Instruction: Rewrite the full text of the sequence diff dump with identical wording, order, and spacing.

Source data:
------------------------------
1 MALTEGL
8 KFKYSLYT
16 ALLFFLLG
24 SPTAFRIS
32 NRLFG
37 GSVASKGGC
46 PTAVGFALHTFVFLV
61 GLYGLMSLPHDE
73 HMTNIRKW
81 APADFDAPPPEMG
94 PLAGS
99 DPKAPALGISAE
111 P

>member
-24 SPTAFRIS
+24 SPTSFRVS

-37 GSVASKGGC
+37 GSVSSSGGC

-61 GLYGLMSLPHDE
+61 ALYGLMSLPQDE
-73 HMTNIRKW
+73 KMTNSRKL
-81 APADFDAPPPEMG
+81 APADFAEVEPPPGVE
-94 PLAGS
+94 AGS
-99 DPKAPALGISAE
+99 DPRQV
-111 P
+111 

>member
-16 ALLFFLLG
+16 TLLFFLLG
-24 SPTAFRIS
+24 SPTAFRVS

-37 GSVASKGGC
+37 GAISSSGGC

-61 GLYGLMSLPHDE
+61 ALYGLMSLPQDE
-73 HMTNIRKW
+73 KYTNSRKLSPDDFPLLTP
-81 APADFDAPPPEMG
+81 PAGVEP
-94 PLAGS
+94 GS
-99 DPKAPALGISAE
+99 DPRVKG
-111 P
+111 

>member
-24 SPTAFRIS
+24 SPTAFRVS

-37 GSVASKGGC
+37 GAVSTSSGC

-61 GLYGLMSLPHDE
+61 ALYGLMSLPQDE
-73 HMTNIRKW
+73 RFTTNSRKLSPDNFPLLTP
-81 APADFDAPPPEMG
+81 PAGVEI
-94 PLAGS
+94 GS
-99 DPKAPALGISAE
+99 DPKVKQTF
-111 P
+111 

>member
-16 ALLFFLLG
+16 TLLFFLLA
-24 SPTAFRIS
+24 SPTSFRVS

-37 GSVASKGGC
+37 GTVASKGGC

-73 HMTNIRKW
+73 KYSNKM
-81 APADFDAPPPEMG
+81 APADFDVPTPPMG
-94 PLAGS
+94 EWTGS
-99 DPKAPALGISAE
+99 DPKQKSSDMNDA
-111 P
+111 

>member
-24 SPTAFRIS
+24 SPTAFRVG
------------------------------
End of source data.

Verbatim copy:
1 MALTEGL
8 KFKYSLYT
16 ALLFFLLG
24 SPTAFRIS
32 NRLFG
37 GSVASKGGC
46 PTAVGFALHTFVFLV
61 GLYGLMSLPHDE
73 HMTNIRKW
81 APADFDAPPPEMG
94 PLAGS
99 DPKAPALGISAE
111 P

>member
-24 SPTAFRIS
+24 SPTSFRVS

-37 GSVASKGGC
+37 GSVSSSGGC

-61 GLYGLMSLPHDE
+61 ALYGLMSLPQDE
-73 HMTNIRKW
+73 KMTNSRKL
-81 APADFDAPPPEMG
+81 APADFAEVEPPPGVE
-94 PLAGS
+94 AGS
-99 DPKAPALGISAE
+99 DPRQV
-111 P
+111 

>member
-16 ALLFFLLG
+16 TLLFFLLG
-24 SPTAFRIS
+24 SPTAFRVS

-37 GSVASKGGC
+37 GAISSSGGC

-61 GLYGLMSLPHDE
+61 ALYGLMSLPQDE
-73 HMTNIRKW
+73 KYTNSRKLSPDDFPLLTP
-81 APADFDAPPPEMG
+81 PAGVEP
-94 PLAGS
+94 GS
-99 DPKAPALGISAE
+99 DPRVKG
-111 P
+111 

>member
-24 SPTAFRIS
+24 SPTAFRVS

-37 GSVASKGGC
+37 GAVSTSSGC

-61 GLYGLMSLPHDE
+61 ALYGLMSLPQDE
-73 HMTNIRKW
+73 RFTTNSRKLSPDNFPLLTP
-81 APADFDAPPPEMG
+81 PAGVEI
-94 PLAGS
+94 GS
-99 DPKAPALGISAE
+99 DPKVKQTF
-111 P
+111 

>member
-16 ALLFFLLG
+16 TLLFFLLA
-24 SPTAFRIS
+24 SPTSFRVS

-37 GSVASKGGC
+37 GTVASKGGC

-73 HMTNIRKW
+73 KYSNKM
-81 APADFDAPPPEMG
+81 APADFDVPTPPMG
-94 PLAGS
+94 EWTGS
-99 DPKAPALGISAE
+99 DPKQKSSDMNDA
-111 P
+111 

>member
-24 SPTAFRIS
+24 SPTAFRVG